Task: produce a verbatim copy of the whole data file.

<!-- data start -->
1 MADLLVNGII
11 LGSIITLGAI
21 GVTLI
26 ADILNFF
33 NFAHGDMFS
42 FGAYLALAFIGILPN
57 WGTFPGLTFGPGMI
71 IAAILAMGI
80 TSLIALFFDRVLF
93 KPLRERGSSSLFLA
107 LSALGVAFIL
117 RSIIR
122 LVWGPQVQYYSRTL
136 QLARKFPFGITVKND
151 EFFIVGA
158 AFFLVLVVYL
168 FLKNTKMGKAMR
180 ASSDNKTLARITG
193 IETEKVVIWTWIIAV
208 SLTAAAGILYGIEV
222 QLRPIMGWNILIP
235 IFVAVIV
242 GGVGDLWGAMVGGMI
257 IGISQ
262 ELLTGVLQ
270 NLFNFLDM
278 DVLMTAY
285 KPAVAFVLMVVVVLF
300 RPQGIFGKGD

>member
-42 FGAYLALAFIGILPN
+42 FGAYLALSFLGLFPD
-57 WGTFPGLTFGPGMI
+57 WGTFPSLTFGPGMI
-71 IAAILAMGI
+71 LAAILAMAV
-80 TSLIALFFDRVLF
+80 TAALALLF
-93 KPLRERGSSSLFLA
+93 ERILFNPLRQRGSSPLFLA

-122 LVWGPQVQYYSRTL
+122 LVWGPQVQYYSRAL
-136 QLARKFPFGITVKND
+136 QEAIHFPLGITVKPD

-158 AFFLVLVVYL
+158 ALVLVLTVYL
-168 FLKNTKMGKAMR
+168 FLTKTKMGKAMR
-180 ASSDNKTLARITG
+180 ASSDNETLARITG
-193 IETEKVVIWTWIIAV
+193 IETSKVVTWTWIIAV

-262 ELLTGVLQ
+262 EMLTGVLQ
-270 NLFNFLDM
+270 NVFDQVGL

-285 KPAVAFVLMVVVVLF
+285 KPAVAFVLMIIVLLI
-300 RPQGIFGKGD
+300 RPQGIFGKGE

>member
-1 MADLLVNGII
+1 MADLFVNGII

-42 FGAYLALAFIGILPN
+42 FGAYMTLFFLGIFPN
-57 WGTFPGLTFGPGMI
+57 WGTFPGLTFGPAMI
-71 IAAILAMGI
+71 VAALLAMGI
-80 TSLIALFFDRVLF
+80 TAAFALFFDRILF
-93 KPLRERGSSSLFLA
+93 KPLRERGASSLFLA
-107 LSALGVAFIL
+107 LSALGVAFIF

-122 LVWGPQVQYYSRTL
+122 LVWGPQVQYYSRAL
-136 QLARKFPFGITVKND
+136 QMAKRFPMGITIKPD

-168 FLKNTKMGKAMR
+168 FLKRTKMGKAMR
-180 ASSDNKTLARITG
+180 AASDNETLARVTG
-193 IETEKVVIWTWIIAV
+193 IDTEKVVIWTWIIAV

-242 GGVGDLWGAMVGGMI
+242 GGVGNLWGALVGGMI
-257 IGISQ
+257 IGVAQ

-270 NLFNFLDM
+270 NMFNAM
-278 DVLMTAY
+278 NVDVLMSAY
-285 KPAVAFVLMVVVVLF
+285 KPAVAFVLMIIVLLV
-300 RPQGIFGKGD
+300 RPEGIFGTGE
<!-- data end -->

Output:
1 MADLLVNGII
11 LGSIITLGAI
21 GVTLI
26 ADILNFF
33 NFAHGDMFS
42 FGAYLALAFIGILPN
57 WGTFPGLTFGPGMI
71 IAAILAMGI
80 TSLIALFFDRVLF
93 KPLRERGSSSLFLA
107 LSALGVAFIL
117 RSIIR
122 LVWGPQVQYYSRTL
136 QLARKFPFGITVKND
151 EFFIVGA
158 AFFLVLVVYL
168 FLKNTKMGKAMR
180 ASSDNKTLARITG
193 IETEKVVIWTWIIAV
208 SLTAAAGILYGIEV
222 QLRPIMGWNILIP
235 IFVAVIV
242 GGVGDLWGAMVGGMI
257 IGISQ
262 ELLTGVLQ
270 NLFNFLDM
278 DVLMTAY
285 KPAVAFVLMVVVVLF
300 RPQGIFGKGD

>member
-42 FGAYLALAFIGILPN
+42 FGAYLALSFLGLFPD
-57 WGTFPGLTFGPGMI
+57 WGTFPSLTFGPGMI
-71 IAAILAMGI
+71 LAAILAMAV
-80 TSLIALFFDRVLF
+80 TAALALLF
-93 KPLRERGSSSLFLA
+93 ERILFNPLRQRGSSPLFLA

-122 LVWGPQVQYYSRTL
+122 LVWGPQVQYYSRAL
-136 QLARKFPFGITVKND
+136 QEAIHFPLGITVKPD

-158 AFFLVLVVYL
+158 ALVLVLTVYL
-168 FLKNTKMGKAMR
+168 FLTKTKMGKAMR
-180 ASSDNKTLARITG
+180 ASSDNETLARITG
-193 IETEKVVIWTWIIAV
+193 IETSKVVTWTWIIAV

-262 ELLTGVLQ
+262 EMLTGVLQ
-270 NLFNFLDM
+270 NVFDQVGL

-285 KPAVAFVLMVVVVLF
+285 KPAVAFVLMIIVLLI
-300 RPQGIFGKGD
+300 RPQGIFGKGE

>member
-1 MADLLVNGII
+1 MADLFVNGII

-42 FGAYLALAFIGILPN
+42 FGAYMTLFFLGIFPN
-57 WGTFPGLTFGPGMI
+57 WGTFPGLTFGPAMI
-71 IAAILAMGI
+71 VAALLAMGI
-80 TSLIALFFDRVLF
+80 TAAFALFFDRILF
-93 KPLRERGSSSLFLA
+93 KPLRERGASSLFLA
-107 LSALGVAFIL
+107 LSALGVAFIF

-122 LVWGPQVQYYSRTL
+122 LVWGPQVQYYSRAL
-136 QLARKFPFGITVKND
+136 QMAKRFPMGITIKPD

-168 FLKNTKMGKAMR
+168 FLKRTKMGKAMR
-180 ASSDNKTLARITG
+180 AASDNETLARVTG
-193 IETEKVVIWTWIIAV
+193 IDTEKVVIWTWIIAV

-242 GGVGDLWGAMVGGMI
+242 GGVGNLWGALVGGMI
-257 IGISQ
+257 IGVAQ

-270 NLFNFLDM
+270 NMFNAM
-278 DVLMTAY
+278 NVDVLMSAY
-285 KPAVAFVLMVVVVLF
+285 KPAVAFVLMIIVLLV
-300 RPQGIFGKGD
+300 RPEGIFGTGE